ME'LIA'CEIE (Neo-Lat. nom. pl., from milk', from Gk. SCim, ash-tree: so called because the leaves resemble those of the ash). A natural order of mostly tropical dicotyledonous trees and shrubs. containing about 40 genera and 6110 species, nati VI, of warm climates. Many of the species possess bitter. astringent, and tonic properties; some are used in medicine: the seeds of some yield useful oil; sonic are poisonous; sonic yield pleasant, fruits; and the wood of sonic is valuable. (See ('ARAPA.) The cape ash (Ekcbcryia Capnsis) deserves notice among the timber trees of this order. It has a trunk two feet in diameter, and yields excellent tough tim ber, useful for ninny purposes. Melia J:edarach, a tree about forty feet high. with large bipinnate leave's and large spikes of fragrant flowers, a native of Syria and other parts of the Fast. has long been planted as an ornamental tree in the south of Europe, and is now eommon in Cali fornia and the Southern United States. The fruit
is of the size of a cherry, somewhat elongated, pale yellow, containing a brown nut. The nuts are bored and strung for beads in Roman Cath olic cciuntries, ii hen cc' the tree is often ealled head tree. It is a:so known as the pride of 'India. and is sometimes erroneously culled Per sian lilac. The fruit is sweetish. and not poison ous, although generally reputed so. The bark of the root, which is bitter and nauseous, is used us an anthehnintie. The pulp of the fruit of the mem tree or margosa tree (Melia -lzadi raelt la) yields a bitter fixed oil. The mahogany and Spanish cedar are both members of this or der. The chief genera are Cedrela. SWVitenia , Carapa. and Melia.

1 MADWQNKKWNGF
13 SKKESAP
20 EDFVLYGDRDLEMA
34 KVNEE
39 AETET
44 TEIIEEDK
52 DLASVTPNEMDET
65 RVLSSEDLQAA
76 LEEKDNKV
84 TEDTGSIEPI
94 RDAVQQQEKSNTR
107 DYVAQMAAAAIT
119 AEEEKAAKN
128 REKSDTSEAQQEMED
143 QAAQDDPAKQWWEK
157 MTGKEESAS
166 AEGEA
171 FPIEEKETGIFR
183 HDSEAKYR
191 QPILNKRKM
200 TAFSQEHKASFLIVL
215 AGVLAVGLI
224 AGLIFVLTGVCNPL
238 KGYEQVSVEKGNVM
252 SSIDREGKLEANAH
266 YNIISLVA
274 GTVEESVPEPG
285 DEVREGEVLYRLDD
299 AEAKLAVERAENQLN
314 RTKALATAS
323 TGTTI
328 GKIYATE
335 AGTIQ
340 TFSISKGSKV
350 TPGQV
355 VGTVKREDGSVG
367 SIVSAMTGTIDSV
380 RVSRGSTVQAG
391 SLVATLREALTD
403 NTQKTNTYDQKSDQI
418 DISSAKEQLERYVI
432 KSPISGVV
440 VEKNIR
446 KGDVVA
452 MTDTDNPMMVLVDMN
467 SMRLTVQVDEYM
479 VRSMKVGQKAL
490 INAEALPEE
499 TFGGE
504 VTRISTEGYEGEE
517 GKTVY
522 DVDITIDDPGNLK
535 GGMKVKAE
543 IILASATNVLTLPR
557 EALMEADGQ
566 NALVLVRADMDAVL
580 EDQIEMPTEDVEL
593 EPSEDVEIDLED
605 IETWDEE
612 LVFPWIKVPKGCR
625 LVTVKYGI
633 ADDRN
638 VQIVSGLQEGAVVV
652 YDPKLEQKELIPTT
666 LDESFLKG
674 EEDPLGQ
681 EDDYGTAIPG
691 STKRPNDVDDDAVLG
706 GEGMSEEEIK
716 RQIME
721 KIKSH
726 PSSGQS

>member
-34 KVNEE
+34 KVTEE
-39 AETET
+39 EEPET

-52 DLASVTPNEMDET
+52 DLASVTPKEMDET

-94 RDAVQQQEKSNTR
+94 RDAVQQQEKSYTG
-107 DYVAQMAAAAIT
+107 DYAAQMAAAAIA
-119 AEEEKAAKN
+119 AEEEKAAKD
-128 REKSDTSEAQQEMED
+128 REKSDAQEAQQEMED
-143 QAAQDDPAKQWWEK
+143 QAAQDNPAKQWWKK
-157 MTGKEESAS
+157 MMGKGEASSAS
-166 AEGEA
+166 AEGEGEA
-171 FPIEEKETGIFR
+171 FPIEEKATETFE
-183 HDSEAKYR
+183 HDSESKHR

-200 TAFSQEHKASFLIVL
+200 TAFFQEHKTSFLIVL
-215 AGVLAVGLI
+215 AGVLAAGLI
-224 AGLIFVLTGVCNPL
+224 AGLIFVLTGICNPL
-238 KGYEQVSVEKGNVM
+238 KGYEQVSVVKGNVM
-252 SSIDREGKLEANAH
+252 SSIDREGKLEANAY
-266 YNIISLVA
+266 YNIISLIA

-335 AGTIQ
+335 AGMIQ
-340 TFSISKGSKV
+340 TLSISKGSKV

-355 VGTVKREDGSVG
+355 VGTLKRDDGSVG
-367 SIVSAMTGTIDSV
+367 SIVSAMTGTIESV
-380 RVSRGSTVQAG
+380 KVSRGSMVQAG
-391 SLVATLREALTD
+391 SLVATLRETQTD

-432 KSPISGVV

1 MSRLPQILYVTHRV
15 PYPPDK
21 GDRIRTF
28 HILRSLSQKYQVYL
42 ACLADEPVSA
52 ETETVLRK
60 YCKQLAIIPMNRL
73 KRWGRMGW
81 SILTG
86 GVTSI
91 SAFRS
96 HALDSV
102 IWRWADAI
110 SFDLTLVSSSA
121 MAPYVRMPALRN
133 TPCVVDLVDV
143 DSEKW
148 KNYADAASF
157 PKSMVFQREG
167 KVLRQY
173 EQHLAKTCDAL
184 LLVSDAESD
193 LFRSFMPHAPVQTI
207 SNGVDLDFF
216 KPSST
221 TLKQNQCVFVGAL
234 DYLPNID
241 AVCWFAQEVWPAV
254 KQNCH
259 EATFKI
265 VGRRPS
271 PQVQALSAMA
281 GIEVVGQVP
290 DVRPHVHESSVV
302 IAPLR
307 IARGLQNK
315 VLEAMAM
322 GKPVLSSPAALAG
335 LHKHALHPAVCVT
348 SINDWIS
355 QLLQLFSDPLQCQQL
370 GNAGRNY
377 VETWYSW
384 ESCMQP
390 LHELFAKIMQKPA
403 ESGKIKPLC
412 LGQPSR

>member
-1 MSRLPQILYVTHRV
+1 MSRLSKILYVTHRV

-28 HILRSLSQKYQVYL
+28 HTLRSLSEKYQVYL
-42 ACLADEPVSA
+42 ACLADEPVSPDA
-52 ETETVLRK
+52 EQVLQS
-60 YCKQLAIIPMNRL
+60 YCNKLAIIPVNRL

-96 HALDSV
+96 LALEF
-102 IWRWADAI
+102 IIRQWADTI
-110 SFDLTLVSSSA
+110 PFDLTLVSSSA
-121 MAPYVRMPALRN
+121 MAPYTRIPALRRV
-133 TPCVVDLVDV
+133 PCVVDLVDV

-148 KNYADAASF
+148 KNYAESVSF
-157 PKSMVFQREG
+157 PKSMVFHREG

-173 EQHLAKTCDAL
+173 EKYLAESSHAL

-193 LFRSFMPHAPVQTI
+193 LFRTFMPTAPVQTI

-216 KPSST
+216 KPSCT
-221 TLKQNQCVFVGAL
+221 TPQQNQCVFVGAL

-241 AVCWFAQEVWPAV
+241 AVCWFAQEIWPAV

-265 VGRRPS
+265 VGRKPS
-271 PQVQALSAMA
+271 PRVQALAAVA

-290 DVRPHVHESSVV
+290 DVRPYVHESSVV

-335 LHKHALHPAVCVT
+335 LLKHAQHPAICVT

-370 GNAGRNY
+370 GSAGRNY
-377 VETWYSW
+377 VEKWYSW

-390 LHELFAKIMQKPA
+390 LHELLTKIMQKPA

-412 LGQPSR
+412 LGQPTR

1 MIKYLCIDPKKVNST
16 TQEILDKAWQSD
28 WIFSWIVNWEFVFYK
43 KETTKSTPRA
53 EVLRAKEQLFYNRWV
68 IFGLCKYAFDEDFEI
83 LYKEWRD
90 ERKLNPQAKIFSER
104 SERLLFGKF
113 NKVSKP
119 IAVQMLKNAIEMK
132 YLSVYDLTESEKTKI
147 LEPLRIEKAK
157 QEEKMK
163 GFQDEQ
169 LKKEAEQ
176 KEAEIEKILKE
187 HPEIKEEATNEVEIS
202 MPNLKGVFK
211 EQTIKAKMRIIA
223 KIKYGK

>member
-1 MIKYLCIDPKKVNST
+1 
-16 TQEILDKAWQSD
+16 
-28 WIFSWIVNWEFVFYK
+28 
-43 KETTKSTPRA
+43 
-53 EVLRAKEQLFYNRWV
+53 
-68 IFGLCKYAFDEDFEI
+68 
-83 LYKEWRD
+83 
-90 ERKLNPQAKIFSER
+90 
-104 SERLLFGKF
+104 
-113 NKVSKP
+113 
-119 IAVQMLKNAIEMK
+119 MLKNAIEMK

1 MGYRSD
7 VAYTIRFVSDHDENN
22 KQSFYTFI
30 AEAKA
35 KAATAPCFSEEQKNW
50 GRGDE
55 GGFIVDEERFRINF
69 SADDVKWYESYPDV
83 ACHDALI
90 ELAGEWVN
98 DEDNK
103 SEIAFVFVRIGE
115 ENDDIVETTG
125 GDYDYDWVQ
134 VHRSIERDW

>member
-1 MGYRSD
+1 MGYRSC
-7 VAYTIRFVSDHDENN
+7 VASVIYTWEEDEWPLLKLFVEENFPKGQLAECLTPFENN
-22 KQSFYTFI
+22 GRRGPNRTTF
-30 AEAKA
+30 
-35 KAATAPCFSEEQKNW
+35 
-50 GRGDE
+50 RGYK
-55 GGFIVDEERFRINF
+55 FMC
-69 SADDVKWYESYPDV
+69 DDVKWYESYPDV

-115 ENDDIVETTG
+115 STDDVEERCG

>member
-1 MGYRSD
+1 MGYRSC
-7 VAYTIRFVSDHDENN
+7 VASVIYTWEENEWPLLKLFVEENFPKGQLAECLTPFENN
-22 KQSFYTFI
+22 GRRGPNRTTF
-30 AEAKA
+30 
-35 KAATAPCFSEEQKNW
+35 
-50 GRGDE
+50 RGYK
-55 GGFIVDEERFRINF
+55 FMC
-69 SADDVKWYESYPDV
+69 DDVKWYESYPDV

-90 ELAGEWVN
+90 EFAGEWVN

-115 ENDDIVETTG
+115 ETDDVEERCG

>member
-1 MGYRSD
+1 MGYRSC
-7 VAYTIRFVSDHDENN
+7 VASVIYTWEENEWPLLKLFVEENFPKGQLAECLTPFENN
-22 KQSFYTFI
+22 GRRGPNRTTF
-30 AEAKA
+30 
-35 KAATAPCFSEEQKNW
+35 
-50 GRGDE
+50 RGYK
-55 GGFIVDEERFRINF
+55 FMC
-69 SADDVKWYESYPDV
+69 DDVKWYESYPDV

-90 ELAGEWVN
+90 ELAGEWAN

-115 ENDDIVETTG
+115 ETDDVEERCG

MEL'IBcE'A (Lat.. from Gk. lIcli boia). daughter of 1tceanus. and mother, by Pelasgus. of Lyeaon. (2) One of the daugh ters of Niolie.